It is a little over ten years now, since I started working with the Startup Ecosystem here. Much has changed – and I’d say for the better. Funding has improved. Startups are mainstream. And Entrepreneurs are celebrated. Yet, when I look at some of the companies and startups that we showcased at Proto.in ( Between 2004 – 08), it seems some of them were quite out of the world, compared to the me-too startups we see.
Chennai, a tier-2 city by most metrics, has 52 food delivery startups (that we know of). In a conversation with a group of students in IIT and when I prodded them asking why they aren’t going after some of the bigger problems, their answer was simple; “Sir, we read that some of these companies have raised 10s of millions. We look at their venture and it seems so simple and we believe we can do it better”. While the audacity is to be applauded, It also makes me wonder if the best and brightest need to be going after ventures that are essentially time-bound courier service ventures.
As part of The Startup Centre, we’ve been running In50hrs (a prototyping event) for four years now. We’ve been active in 8 cities across the country – organizing close to 14 events a year. I personally love it – seeing entrepreneurs from each of these hubs, and their ideas. But it seems that most of them are drinking out of the same watering hole for their inspirations.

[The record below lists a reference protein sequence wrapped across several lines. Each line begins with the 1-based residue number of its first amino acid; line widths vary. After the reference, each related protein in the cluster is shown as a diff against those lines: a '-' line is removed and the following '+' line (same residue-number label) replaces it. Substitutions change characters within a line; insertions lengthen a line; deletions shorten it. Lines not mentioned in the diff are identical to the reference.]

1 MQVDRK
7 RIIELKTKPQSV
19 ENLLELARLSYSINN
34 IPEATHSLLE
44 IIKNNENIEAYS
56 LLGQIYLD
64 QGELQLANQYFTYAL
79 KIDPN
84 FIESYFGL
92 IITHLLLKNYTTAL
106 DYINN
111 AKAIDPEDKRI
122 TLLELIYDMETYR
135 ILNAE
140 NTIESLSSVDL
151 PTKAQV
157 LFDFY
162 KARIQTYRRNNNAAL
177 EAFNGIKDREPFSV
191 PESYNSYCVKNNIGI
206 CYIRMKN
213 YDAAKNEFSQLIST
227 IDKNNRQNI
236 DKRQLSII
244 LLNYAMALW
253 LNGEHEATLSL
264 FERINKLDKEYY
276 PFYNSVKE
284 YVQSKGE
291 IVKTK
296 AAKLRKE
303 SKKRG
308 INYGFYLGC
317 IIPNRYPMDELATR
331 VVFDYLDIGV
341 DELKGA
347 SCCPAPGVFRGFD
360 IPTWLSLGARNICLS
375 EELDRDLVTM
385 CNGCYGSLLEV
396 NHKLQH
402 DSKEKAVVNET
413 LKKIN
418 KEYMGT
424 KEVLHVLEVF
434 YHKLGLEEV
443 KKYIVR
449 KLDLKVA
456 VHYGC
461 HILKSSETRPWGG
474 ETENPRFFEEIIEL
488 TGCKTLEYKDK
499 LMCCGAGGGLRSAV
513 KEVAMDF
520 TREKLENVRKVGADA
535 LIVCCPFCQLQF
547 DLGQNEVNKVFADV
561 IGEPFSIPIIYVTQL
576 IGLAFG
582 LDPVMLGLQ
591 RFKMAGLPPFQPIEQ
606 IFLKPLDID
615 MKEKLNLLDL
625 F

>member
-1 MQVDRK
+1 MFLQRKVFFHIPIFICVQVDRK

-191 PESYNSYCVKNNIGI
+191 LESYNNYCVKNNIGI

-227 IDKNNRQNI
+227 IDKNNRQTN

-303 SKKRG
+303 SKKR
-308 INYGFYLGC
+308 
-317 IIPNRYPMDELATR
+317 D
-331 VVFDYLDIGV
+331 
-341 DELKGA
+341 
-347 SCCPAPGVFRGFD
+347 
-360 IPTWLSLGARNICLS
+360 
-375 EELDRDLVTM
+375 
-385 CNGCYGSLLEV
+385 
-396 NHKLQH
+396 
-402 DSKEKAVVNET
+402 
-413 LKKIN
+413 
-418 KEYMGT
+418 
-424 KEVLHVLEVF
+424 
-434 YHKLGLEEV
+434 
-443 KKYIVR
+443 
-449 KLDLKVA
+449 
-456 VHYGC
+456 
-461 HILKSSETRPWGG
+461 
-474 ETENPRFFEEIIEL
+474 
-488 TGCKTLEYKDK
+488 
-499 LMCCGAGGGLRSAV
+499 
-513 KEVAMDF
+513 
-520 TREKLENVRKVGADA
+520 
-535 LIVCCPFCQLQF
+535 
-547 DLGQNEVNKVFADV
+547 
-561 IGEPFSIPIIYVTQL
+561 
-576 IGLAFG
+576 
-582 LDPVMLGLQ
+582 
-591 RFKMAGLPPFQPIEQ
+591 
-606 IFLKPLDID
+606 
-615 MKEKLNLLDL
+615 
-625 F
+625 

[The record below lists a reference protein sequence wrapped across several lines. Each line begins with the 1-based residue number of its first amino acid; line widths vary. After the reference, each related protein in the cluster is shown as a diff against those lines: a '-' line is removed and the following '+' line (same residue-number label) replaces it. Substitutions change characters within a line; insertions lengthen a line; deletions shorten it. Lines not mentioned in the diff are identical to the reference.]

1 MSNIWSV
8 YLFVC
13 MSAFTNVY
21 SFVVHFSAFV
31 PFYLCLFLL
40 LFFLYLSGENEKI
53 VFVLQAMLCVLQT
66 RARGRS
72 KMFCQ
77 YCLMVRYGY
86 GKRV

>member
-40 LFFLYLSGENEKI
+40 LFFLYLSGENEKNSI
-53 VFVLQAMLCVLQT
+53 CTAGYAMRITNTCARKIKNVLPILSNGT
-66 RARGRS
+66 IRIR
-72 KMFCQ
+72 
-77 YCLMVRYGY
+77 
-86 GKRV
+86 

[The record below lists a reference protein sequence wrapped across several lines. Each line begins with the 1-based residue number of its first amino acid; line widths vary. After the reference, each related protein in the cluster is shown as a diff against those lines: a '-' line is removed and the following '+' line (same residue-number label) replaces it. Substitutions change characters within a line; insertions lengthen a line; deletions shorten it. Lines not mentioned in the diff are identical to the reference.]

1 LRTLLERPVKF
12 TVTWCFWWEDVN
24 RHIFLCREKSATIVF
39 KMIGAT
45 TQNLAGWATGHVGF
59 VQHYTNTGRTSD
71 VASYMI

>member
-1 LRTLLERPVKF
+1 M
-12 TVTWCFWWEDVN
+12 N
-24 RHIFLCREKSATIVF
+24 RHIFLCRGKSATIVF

I strongly believe that the ecosystem will sustain as long as we are solving real problems. Inflation and frothy valuations only kick in when there is excess of capital but not enough opportunities to chase. Capital being available is a good thing; I wish if we could direct it to a better purpose.
A few months ago I started talking to a few people to collate problem statements (alok was kind enough to send a few of his own). We are trying to see if we can seed these problem statements – not ideas, but problems – so that the ecosystem can benefit out of.
We put all of them in a Google spreadsheet and shared. I have an inbox full of requests to show that people were indeed interested (or perhaps just curious). But there wasnt a way for folks to interact, and build on it. I opened up the access priviledges and it only took a few minutes before it got vandalised.
Building from the learnings, a week ago we launched Ideaspace. We are building a community around problem solvers – the same community that came together for In50hrs, but this time centred around problem statements – both seeded by us, and those that the community throws up. We’ve a little over 400 users on the platform right now. If you’d like to participate, do let me know. You can signup via http://ideaspace.in50hrs.com. If you are simply curious and just want to have a glimpse of the problem statements then you can do so via http://ideaspace.in50hrs.com/problems
I’d love to have your feedback – and thoughts on the same.